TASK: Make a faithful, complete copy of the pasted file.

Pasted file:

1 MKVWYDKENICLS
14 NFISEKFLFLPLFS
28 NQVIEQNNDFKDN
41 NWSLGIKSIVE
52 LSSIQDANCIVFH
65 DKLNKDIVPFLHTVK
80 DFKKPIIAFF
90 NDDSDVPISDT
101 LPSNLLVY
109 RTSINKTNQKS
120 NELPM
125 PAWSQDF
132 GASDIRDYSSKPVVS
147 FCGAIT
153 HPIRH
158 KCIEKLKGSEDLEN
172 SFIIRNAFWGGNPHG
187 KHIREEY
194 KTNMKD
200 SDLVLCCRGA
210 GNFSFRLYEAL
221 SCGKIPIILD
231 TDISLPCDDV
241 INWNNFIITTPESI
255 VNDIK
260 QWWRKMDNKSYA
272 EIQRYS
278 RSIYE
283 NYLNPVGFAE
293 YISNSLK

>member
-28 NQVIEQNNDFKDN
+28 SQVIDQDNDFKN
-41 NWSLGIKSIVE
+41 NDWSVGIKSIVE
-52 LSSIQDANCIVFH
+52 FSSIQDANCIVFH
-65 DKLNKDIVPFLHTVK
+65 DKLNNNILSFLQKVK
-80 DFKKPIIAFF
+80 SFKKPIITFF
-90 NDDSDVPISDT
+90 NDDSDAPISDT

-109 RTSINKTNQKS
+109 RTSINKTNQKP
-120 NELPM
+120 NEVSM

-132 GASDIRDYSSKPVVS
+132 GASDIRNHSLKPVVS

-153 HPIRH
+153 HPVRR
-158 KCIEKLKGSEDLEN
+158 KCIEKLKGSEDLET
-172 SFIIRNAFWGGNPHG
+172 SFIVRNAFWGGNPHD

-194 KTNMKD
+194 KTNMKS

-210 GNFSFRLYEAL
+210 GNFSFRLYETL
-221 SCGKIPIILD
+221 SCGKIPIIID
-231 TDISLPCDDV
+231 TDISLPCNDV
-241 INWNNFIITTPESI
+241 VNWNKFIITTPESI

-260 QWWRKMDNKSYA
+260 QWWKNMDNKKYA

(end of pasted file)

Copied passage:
1 MKVWYDKENICLS
14 NFISEKFLFLPLFS
28 NQVIEQNNDFKDN
41 NWSLGIKSIVE
52 LSSIQDANCIVFH
65 DKLNKDIVPFLHTVK
80 DFKKPIIAFF
90 NDDSDVPISDT
101 LPSNLLVY
109 RTSINKTNQKS
120 NELPM
125 PAWSQDF
132 GASDIRDYSSKPVVS
147 FCGAIT
153 HPIRH
158 KCIEKLKGSEDLEN
172 SFIIRNAFWGGNPHG
187 KHIREEY
194 KTNMKD
200 SDLVLCCRGA
210 GNFSFRLYEAL
221 SCGKIPIILD
231 TDISLPCDDV
241 INWNNFIITTPESI
255 VNDIK
260 QWWRKMDNKSYA
272 EIQRYS
278 RSIYE
283 NYLNPVGFAE
293 YISNSLK

>member
-28 NQVIEQNNDFKDN
+28 SQVIDQDNDFKN
-41 NWSLGIKSIVE
+41 NDWSVGIKSIVE
-52 LSSIQDANCIVFH
+52 FSSIQDANCIVFH
-65 DKLNKDIVPFLHTVK
+65 DKLNNNILSFLQKVK
-80 DFKKPIIAFF
+80 SFKKPIITFF
-90 NDDSDVPISDT
+90 NDDSDAPISDT

-109 RTSINKTNQKS
+109 RTSINKTNQKP
-120 NELPM
+120 NEVSM

-132 GASDIRDYSSKPVVS
+132 GASDIRNHSLKPVVS

-153 HPIRH
+153 HPVRR
-158 KCIEKLKGSEDLEN
+158 KCIEKLKGSEDLET
-172 SFIIRNAFWGGNPHG
+172 SFIVRNAFWGGNPHD

-194 KTNMKD
+194 KTNMKS

-210 GNFSFRLYEAL
+210 GNFSFRLYETL
-221 SCGKIPIILD
+221 SCGKIPIIID
-231 TDISLPCDDV
+231 TDISLPCNDV
-241 INWNNFIITTPESI
+241 VNWNKFIITTPESI

-260 QWWRKMDNKSYA
+260 QWWKNMDNKKYA